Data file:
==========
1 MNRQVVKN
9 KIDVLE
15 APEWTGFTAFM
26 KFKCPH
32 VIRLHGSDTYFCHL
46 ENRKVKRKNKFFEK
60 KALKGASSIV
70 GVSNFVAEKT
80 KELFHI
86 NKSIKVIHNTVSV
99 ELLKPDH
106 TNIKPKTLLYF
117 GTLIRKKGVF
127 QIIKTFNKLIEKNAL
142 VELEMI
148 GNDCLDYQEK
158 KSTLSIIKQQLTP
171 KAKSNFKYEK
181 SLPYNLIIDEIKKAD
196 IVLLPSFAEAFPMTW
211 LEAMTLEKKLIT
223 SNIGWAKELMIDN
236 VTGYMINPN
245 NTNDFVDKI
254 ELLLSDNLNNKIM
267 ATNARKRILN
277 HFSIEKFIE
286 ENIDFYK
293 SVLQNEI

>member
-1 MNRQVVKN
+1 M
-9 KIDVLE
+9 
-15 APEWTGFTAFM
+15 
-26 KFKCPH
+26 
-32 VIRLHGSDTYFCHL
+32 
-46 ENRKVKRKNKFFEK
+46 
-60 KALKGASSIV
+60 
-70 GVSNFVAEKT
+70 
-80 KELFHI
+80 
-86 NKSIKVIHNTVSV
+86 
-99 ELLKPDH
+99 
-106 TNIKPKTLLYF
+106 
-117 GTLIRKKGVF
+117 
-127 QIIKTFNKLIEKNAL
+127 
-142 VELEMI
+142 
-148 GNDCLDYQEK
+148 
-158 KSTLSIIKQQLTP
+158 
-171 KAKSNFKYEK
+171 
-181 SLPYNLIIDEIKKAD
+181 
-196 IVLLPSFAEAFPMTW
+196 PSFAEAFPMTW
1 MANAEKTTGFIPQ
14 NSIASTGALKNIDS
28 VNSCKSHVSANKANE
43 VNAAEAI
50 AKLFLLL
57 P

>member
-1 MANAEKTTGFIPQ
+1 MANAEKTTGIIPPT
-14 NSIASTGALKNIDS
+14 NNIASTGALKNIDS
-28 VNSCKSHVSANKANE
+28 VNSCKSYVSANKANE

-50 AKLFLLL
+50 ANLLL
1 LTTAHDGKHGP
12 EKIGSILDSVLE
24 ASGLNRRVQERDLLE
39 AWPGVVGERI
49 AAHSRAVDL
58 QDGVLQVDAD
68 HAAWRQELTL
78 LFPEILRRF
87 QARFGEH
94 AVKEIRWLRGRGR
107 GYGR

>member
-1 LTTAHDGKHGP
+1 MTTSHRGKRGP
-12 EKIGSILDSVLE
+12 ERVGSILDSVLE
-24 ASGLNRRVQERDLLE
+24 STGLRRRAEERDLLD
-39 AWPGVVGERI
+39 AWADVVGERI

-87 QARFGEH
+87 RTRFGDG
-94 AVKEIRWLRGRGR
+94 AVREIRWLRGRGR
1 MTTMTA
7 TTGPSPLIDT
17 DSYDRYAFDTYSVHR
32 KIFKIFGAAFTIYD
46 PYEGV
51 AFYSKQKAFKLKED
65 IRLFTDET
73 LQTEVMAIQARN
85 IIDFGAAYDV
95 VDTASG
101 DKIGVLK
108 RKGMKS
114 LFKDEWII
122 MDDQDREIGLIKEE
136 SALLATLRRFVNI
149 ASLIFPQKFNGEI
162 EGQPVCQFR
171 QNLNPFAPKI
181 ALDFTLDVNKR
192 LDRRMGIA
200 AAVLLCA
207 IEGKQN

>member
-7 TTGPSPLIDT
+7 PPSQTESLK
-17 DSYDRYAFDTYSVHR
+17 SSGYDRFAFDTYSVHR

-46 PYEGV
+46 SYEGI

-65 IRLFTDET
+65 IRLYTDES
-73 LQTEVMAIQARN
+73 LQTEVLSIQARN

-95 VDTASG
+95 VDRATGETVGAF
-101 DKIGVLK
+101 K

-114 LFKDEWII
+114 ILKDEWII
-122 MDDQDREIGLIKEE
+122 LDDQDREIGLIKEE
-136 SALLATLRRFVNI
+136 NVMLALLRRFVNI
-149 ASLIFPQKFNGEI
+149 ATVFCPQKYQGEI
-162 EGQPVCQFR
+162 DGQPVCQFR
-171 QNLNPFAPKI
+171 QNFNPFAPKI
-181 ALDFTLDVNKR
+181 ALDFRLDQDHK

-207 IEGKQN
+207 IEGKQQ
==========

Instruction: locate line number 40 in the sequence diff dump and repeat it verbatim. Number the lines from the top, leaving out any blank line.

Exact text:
+32 